Advertisment

Canonical to shut down Ubuntu One services

Canonical to shut down Ubuntu One services

author-image
Prasanth
New Update

Canonical, maker of linux flavours Ubuntu, is shutting down Ubuntu One file services, removing users' ability to store files or buy music from the cloud platform.

Advertisment

Through a article from CEO's, the company issued a public notice on its website and also sent out mail to users stating the shutting down of Ubuntu One file services, effective 1 June 2014. This email gives information about the closure and what you should expect during the shutdown process.

Jane Silber, CEO, Canonical stated, "Today we are announcing plans to shut down the Ubuntu One file services. This is a tough decision, particularly when our users rely so heavily on the functionality that Ubuntu One provides. However, like any company, we want to focus our efforts on our most important strategic initiatives and ensure we are not spread too thin."

It will no longer be possible to purchase storage or music from the Ubuntu One store. The Ubuntu One file services apps in the Ubuntu, Google, and Apple stores will be updated appropriately.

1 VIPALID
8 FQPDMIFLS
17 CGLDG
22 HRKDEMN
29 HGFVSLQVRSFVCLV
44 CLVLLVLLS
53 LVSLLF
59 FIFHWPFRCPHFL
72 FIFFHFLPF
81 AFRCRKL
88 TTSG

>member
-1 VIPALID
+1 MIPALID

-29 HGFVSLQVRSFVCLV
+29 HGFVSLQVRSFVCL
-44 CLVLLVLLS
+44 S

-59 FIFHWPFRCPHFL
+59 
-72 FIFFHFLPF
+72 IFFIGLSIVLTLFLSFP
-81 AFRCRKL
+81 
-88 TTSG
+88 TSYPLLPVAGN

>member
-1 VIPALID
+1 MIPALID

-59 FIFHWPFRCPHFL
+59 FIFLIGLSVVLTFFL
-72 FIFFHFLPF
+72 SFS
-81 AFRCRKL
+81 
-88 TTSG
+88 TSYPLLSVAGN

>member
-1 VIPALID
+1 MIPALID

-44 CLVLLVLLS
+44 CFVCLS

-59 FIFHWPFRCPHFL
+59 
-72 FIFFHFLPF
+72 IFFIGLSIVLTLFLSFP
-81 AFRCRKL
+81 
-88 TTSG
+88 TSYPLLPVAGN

Advertisment

Silber stated, "The Ubuntu One file services will not be included in the upcoming Ubuntu 14.04 LTS release, and the Ubuntu One apps in older versions of Ubuntu and in the Ubuntu, Google, and Apple stores will be updated appropriately. The current services will be unavailable from 1 June 2014; user content will remain available for download until 31 July, at which time it will be deleted."

The shutdown will not affect the Ubuntu One single sign on service, the Ubuntu One payment service, or the backend U1DB database service. Also, for those people who had an active annual subscription, the unused portion of your fees will be refunded. The refund amount will be calculated from date of announcement announcement.

Stating the reasons, Silber wrote, "The free storage wars aren't a sustainable place for us to be, particularly with other services now regularly offering 25GB-50GB free storage.  If we offer a service, we want it to compete on a global scale, and for Ubuntu One to continue to do that would require more investment than we are willing to make. We choose instead to invest in making the absolute best, open platform  and to highlight the best of our partners' services and content."

Going ahead, Canonical's strategic priority for Ubuntu is making the best converged operating system for phones, tablets, desktops and more. Adding to this, Silber, "In fact, our user experience, developer tools for apps and scopes, and commercial relationships have been constructed specifically to highlight third party content and services (as opposed to our own); this is one of our many differentiators from our competitors."

Advertisment